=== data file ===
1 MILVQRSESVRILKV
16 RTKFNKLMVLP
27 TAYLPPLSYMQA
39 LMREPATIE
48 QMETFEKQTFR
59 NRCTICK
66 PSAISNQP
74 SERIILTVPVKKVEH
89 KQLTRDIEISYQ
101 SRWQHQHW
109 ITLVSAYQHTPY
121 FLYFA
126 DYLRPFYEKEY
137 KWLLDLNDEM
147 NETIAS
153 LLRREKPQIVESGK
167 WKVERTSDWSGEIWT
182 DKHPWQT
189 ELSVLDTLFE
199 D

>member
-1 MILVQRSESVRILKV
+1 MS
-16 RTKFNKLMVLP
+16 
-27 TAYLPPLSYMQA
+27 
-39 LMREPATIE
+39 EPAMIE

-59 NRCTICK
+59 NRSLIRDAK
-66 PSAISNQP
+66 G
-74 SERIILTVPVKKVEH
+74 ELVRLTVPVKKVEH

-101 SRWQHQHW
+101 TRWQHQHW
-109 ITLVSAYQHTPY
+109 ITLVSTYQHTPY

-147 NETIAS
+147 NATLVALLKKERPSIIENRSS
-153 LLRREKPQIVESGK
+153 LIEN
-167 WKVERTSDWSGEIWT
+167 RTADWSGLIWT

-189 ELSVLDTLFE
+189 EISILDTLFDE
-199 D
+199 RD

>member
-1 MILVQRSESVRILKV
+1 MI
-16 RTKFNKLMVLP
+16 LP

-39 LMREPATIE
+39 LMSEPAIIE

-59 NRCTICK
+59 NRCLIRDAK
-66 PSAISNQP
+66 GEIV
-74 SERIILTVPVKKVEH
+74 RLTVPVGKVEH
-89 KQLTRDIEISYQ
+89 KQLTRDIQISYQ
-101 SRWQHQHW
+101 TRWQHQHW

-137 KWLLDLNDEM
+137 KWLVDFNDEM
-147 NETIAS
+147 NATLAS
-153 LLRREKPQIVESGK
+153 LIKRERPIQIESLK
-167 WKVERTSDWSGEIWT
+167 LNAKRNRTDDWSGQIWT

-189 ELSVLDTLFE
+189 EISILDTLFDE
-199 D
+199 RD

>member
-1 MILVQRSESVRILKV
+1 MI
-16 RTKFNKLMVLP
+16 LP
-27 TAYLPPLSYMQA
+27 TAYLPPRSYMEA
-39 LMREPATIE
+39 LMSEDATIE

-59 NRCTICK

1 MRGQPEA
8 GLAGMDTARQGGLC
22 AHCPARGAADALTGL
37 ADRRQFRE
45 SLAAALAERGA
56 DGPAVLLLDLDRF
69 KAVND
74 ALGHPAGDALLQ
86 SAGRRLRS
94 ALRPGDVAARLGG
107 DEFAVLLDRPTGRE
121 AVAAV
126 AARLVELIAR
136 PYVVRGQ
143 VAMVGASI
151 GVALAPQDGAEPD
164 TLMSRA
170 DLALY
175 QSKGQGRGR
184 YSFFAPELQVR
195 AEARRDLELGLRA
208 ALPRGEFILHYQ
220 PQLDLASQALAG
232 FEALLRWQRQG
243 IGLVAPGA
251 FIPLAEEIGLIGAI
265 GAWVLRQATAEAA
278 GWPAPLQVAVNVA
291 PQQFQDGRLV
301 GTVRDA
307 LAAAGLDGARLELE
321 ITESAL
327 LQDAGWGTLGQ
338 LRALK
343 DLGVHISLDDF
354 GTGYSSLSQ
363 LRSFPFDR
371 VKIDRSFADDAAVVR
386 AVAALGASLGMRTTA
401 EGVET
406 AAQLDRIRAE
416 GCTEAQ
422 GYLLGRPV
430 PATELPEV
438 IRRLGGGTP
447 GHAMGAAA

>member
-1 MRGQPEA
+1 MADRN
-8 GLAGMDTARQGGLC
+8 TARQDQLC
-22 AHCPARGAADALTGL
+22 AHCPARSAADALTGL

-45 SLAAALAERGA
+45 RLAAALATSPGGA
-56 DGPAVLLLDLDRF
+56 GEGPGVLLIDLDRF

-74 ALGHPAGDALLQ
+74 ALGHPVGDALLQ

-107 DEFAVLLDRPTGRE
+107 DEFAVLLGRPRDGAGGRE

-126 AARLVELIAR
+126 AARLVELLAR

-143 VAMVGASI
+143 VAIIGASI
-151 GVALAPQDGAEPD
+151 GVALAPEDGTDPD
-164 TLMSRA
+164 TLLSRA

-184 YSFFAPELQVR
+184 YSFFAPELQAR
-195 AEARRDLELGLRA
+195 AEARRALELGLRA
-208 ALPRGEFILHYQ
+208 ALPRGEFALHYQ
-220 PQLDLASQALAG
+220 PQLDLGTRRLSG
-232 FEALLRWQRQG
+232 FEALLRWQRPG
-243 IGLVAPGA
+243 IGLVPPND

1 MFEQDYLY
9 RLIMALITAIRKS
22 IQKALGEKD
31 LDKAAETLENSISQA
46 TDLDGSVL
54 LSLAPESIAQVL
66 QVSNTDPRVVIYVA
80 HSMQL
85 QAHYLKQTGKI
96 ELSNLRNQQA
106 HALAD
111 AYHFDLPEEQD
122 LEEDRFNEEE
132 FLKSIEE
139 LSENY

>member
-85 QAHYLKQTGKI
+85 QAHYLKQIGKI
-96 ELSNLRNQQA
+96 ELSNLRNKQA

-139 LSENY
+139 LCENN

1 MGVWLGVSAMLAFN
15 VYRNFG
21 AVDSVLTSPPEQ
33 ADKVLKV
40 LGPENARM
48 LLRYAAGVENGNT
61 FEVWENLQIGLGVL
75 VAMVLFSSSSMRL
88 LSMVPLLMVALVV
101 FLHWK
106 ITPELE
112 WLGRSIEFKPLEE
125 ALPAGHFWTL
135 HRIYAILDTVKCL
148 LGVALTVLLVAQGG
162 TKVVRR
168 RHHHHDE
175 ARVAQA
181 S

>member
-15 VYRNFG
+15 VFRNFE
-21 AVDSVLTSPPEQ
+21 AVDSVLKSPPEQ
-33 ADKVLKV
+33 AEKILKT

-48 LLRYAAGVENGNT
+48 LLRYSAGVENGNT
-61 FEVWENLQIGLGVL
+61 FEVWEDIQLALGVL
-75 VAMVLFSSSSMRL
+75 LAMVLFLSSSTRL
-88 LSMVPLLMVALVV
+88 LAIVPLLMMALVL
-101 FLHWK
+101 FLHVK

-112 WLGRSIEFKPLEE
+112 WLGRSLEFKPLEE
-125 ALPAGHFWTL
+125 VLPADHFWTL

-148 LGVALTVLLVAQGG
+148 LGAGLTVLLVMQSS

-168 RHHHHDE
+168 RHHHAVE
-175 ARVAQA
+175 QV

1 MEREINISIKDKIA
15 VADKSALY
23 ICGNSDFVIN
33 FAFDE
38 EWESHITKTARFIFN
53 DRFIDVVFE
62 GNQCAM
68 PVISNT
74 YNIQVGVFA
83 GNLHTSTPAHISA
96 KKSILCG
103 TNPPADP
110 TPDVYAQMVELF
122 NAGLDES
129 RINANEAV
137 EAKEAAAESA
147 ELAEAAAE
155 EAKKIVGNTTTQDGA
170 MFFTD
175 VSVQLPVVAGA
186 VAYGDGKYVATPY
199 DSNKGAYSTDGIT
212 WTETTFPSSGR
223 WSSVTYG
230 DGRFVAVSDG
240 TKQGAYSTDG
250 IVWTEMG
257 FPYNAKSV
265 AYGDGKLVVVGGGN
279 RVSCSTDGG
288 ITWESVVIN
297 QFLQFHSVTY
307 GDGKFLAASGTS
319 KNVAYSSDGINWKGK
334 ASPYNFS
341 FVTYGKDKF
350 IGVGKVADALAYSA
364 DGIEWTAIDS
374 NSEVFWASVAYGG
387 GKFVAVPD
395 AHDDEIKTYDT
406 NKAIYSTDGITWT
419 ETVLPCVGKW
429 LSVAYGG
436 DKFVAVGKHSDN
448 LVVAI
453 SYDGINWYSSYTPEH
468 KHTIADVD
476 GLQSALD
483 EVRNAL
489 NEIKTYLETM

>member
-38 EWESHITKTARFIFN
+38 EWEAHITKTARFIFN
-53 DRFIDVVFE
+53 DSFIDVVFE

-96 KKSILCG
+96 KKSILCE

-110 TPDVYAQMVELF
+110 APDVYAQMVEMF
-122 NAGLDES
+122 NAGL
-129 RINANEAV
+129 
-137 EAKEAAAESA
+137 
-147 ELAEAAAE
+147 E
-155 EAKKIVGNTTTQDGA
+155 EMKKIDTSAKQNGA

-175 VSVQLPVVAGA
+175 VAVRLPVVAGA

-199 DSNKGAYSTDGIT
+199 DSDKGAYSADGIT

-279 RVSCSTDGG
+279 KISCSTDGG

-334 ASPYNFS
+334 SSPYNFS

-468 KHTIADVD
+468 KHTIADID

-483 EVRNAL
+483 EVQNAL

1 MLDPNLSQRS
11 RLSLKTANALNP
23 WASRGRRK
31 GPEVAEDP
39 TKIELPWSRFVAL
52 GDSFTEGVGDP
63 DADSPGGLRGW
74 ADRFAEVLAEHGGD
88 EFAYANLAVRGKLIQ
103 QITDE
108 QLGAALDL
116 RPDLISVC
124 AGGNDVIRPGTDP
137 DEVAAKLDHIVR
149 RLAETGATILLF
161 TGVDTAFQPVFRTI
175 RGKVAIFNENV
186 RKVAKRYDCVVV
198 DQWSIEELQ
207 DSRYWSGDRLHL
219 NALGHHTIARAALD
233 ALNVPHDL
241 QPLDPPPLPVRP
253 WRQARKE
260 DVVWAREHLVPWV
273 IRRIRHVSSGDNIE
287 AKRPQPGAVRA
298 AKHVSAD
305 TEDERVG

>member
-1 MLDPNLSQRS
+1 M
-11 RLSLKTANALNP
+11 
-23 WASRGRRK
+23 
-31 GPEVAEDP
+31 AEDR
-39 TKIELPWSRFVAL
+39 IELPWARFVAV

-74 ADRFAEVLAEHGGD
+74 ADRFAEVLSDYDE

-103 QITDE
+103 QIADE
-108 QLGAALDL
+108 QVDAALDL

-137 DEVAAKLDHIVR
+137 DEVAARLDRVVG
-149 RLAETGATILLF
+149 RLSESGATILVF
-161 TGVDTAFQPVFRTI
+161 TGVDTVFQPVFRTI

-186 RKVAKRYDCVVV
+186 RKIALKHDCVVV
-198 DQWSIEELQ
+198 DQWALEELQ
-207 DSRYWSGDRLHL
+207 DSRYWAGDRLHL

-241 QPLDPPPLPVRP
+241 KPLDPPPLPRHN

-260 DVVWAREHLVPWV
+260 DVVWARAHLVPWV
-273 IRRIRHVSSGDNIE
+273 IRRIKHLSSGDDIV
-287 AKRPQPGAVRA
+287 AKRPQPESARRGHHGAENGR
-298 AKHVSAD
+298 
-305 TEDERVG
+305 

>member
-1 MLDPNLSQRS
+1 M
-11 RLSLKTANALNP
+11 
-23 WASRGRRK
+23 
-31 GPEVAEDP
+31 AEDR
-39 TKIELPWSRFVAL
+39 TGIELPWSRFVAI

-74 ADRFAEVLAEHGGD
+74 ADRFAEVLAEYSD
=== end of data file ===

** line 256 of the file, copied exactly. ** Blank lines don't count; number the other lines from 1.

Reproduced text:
170 MFFTD